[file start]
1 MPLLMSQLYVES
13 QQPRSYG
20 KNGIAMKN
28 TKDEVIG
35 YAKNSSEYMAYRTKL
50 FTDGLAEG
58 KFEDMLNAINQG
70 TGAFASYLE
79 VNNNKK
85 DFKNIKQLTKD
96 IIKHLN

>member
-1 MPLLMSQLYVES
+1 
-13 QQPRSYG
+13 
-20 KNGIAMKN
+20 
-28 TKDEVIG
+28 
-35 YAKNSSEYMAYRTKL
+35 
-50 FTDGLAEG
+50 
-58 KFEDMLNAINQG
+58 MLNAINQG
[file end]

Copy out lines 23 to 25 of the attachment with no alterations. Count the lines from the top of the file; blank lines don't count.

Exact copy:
-50 FTDGLAEG
+50 
-58 KFEDMLNAINQG